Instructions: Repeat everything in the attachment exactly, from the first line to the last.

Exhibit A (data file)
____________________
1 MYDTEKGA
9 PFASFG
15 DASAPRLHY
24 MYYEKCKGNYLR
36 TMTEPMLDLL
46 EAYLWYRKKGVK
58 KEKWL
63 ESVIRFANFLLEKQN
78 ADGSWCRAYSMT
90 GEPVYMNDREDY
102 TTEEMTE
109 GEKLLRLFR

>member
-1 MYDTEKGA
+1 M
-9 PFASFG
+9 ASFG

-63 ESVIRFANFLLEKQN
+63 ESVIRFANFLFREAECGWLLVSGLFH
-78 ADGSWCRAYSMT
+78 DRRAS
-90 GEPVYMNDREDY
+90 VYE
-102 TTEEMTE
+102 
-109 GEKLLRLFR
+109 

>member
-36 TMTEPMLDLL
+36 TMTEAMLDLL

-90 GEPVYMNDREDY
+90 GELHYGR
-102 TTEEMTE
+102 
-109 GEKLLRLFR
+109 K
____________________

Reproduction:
1 MYDTEKGA
9 PFASFG
15 DASAPRLHY
24 MYYEKCKGNYLR
36 TMTEPMLDLL
46 EAYLWYRKKGVK
58 KEKWL
63 ESVIRFANFLLEKQN
78 ADGSWCRAYSMT
90 GEPVYMNDREDY
102 TTEEMTE
109 GEKLLRLFR

>member
-1 MYDTEKGA
+1 M
-9 PFASFG
+9 ASFG

-63 ESVIRFANFLLEKQN
+63 ESVIRFANFLFREAECGWLLVSGLFH
-78 ADGSWCRAYSMT
+78 DRRAS
-90 GEPVYMNDREDY
+90 VYE
-102 TTEEMTE
+102 
-109 GEKLLRLFR
+109 

>member
-36 TMTEPMLDLL
+36 TMTEAMLDLL

-90 GEPVYMNDREDY
+90 GELHYGR
-102 TTEEMTE
+102 
-109 GEKLLRLFR
+109 K